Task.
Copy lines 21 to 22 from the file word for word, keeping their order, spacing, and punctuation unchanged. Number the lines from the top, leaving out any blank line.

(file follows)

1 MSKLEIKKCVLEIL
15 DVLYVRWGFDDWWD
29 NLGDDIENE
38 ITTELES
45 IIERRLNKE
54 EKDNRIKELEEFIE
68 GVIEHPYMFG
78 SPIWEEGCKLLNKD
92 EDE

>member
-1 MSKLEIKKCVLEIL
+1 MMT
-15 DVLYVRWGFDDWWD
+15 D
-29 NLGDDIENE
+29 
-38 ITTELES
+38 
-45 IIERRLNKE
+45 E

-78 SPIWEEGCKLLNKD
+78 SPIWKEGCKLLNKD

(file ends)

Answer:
-78 SPIWEEGCKLLNKD
+78 SPIWKEGCKLLNKD